Young Adults (18-25), Adults (26-59)

Data Provided By:
Ms. Cynthia Browne
(410) 938-8474
6525 North Charles St. Suite 236
Towson, MD
Credentials
Credentials: LCSW-C
Licensed in Maryland
25 Years of Experience
Problems Served
Anxiety/Panic Disorders, Behavioral Problems, Bipolar Disorders, Couple or Marital Issues, Family Dysfunction, Grief/Loss, Interpersonal Relationships, Multicultural Issues, Obsessive/Compulsive Disorder, Parenting Issues, Phobias, Stress, Trauma/PTSD, Edu
Populations Served
Children of Divorce, Gay/Lesbian/Bisexual, Twins, Step Families, Gifted, Interracial Families/Couples
Membership Organizations
HelpPro.com
Age Groups Served
Children (6-12), Adolescents (13-17), Young Adults (18-25), Adults (26-59)

Data Provided By:
Data Provided By:

11 Quick Questions about Divorce

11 Quick Questions About Divorce


1. How does the quality of one's relationship with their ex-spouse influence the psychological adjustment of their children?

Regardless of whether children grow up in one home or two, parents provide a model for conducting important relationships. Part of every important relationship is mutual respect, civilized interaction, problem solving and conflict resolution, compromise, appreciation and gratitude, patience and forgiveness. When parents model angry, selfish and bitter interaction with one another, their children learn that these disrespectful behaviors are the protocol for how people should be treated. It is no wonder that children from high conflict divorce have a higher incidence of failed relationships later in life. I believe this is why.

2. You write, "Smart parenting is all about trading the momentary relief of venting anger and frustration at your co-parent for the benefit of raising healthier, more productive, and less stressed children." How can a parent deal with their anger in a healthy way that does not cause more pain to their children?
Break a clay pot, scream into a pillow, make a voodoo doll out of modeling clay. Do what ever you want (as long as it is legal and outside of your children's presence) but do not expose your children to toxic emotion. Oh yes, and read my book.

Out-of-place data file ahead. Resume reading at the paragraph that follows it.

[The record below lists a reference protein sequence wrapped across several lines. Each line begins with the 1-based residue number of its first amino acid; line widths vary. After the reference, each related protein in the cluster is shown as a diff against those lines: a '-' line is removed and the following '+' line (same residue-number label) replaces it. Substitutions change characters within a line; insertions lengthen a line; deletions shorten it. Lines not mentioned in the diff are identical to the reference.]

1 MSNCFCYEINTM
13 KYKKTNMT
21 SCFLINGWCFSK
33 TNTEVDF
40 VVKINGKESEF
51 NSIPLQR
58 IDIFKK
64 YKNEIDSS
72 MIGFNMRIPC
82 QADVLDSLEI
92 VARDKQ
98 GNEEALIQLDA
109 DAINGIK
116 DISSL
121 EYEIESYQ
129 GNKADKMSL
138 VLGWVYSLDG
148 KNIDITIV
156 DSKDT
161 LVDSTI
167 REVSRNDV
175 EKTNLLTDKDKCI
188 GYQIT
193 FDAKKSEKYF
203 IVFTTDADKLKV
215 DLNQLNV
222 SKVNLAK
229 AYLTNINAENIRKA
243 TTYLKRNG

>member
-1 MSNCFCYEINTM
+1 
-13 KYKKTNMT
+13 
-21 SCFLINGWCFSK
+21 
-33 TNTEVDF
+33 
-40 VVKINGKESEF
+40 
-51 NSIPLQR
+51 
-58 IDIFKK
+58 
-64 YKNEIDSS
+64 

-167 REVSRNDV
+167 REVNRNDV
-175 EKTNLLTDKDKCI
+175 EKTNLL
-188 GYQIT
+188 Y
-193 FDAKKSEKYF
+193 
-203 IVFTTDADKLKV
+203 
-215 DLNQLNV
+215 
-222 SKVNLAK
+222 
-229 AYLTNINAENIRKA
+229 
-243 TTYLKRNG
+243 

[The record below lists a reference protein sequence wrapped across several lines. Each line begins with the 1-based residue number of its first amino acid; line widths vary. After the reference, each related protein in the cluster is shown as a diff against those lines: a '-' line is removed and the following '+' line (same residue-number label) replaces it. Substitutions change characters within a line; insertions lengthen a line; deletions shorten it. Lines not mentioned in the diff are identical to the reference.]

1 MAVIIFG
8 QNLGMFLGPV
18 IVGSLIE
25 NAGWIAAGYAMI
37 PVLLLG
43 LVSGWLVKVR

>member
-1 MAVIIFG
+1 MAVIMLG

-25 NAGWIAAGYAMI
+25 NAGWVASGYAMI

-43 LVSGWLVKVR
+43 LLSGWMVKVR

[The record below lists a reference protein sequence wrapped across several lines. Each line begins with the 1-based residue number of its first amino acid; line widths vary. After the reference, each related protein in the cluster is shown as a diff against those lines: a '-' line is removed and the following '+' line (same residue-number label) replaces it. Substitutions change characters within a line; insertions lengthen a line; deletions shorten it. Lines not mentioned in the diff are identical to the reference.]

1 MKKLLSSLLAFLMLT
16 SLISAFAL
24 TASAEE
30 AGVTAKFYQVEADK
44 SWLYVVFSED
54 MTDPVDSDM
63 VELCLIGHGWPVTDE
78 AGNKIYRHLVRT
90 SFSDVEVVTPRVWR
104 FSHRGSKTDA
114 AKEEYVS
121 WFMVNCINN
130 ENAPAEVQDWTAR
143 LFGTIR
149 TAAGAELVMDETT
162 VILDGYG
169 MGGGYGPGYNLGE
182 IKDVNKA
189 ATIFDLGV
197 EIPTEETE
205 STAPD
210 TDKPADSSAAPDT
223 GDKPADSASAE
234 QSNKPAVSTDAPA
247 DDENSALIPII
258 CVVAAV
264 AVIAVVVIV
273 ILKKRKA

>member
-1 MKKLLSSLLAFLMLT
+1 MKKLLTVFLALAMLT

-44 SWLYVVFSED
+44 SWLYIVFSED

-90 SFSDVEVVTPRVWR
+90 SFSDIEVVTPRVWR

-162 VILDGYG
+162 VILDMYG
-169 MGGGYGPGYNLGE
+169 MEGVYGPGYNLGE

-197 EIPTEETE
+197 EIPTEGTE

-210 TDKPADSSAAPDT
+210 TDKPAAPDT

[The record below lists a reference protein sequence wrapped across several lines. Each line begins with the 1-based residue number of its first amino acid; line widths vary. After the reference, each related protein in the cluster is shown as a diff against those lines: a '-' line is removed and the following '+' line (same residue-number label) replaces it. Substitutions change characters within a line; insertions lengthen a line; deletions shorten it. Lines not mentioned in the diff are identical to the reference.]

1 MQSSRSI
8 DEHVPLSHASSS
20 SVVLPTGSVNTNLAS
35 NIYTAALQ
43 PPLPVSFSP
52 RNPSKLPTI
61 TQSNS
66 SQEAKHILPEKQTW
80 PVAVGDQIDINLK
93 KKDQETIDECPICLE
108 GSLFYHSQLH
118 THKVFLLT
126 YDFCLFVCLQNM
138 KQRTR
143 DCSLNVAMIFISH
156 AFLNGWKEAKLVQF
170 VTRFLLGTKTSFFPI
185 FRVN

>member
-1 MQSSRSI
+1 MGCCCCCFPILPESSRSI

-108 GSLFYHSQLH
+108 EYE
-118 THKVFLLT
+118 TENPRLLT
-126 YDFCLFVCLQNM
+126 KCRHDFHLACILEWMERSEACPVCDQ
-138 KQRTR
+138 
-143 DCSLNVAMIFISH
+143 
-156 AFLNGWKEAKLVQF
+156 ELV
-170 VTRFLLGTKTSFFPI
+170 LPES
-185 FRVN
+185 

3. How can a person de-escalate the conflict between themselves and their ex-spouse?

It takes two people to fight. The key to de-scalation is ignoring insult and offering reasonable compromises. This takes practice because often, in poor co-parenting relationships people cannot resist the urge to fight fire with fire. Actually to continue the imagery, it is best to fight fire with water. Parents often ask, "Why shoud I give the co-parent what he/she wants?" The answer to this is "because when you can, and when it doesn't much matter one way or the other (i.e. an extra few minutes here and there) the reduction in conflict benefits the kids."

4. What is the "package" that can make a difference in the quality of communication between the ex-spouses?

Resist the urge to "dig" or "poke" with sarcasm and direct insults. Understand that if you hate the co-parent, it is more difficult to love the part of your child that came from the co-parent. Take relief in the fact that any communication you have with the co-parent has a beginning and an end (at least for the moment) and when the contact is over you don't have to go back home and sleep with them.

5. Can you share with us some practical tips for negotiating with a former spouse who is a jerk?
Again, realize that giving in on minor issues is not a sign of personal weakness; on the contrary it is s sign of strength. Understand that what makes people as difficult as they are is that they "enjoy the fight." Fighting, bickering and nitpicking is feeding a part of them that they enjoy -- and that most likely y...